In Simpsonville, Kentucky, located just West of the Bluegrass state’s renowned horse farms, Sovanna Chhan, 61, a retired Cambodian American factory worker who now works at retail store Wal-Mart, said he voted for Trump because of his stance on immigration – even though he’s an immigrant himself.
Trump has stoked fears about immigration as he campaigns for the midterm elections that could determine whether Democrats retake the US House or Senate. At a recent rally in Kentucky, Trump warned that “Democrats want to open America’s borders and turn our country into a friendly sanctuary for murderous thugs from other countries who will kill us all.”
Chhan does not mind that Trump has not built a giant wall on the US-Mexico border as promised, or gotten Mexico to pay for it.
“They want to get him, because they don’t like his policies on refugees. But I support him. Some refugees are good, come to work and pay taxes. But some immigrants come to destroy America, to hurt Americans, and hurt our economy,” he said.
To the south, just 30 miles north of the Tennessee border, Sherry Perdue, a 56-year-old retired teacher who lives on a farm near Breeding, Kentucky, said she thinks Trump has done a good job, too. She recently attended a Trump rally, wearing a “Kentucky Deplorable” T-shirt and standing in a line of thousands who chanted, “USA!” and “Trump!”
She voted for Obama in 2012 but found that the Affordable Care Act was not as helpful as she’d hoped. Two years ago, she voted for Trump and is now an ardent supporter of his positions ranging from immigration to trade deals.
She said the wrenching confirmation battle over Justice Brett Kavanaugh, who she believes is innocent accusations that he assaulted a woman in the 1980s, galvanised her desire to vote next week. While coal industry jobs have not come rushing back despite Trump’s promises, she said the nation’s economy, in general, was strong.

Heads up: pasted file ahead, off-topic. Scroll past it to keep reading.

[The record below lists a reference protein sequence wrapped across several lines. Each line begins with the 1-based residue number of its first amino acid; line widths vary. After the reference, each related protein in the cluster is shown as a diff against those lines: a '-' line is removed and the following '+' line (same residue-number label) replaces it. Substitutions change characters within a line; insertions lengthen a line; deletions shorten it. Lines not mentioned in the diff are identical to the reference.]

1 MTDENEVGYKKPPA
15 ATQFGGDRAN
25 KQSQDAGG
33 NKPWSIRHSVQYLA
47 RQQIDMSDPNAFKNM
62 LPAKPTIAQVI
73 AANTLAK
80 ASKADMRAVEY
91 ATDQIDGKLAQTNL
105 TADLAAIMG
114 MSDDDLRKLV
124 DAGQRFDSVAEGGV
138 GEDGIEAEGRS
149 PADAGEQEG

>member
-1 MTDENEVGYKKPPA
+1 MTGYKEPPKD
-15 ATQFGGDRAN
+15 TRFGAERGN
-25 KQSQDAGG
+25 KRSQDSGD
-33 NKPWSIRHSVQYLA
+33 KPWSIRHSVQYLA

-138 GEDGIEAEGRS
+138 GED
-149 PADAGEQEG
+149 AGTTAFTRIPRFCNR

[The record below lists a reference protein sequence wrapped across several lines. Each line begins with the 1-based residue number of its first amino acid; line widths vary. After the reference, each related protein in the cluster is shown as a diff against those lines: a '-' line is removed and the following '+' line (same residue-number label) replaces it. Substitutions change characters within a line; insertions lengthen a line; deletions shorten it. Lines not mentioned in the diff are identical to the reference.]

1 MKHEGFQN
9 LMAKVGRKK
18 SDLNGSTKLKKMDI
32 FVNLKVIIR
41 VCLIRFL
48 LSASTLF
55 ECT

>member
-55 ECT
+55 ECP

“There are jobs – you might have to travel a ways, but there are jobs. There are factories that have stayed, and I give him quite a bit of credit,” she said, noting that her support of Trump in such divided times has cost her friendships including some former teaching colleagues.
“I’ve been blocked on Facebook, I’ve been cussed,” she said.
In Spencer County, Kentucky, located outside of Louisville, real estate agent Linda Greenwell, 69, said the economy is also driving continued support for Trump. She said she’s had her best year ever, doubling her salary.
She’s involved in the local Republican party and said voter registrations have gone up. In fact, across Kentucky, Republicans have added more than 58,000 registered voters since Trump took office while Democrats have lost more than 2,500 registered voters, The Associated Press reported, giving Republicans the majority among registered voters.
“Obama helped us a lot. And now we are going gangbusters with Trump,” she said of the new registration. “For the first time, we have a Young Republicans club in the high school.”
She hopes that Trump fever that swept Kentucky in 2016 will keep Congress in the hands of Trump and the Republicans. “Every person we put into office who supports him gives him one more tool to do his job,” she said.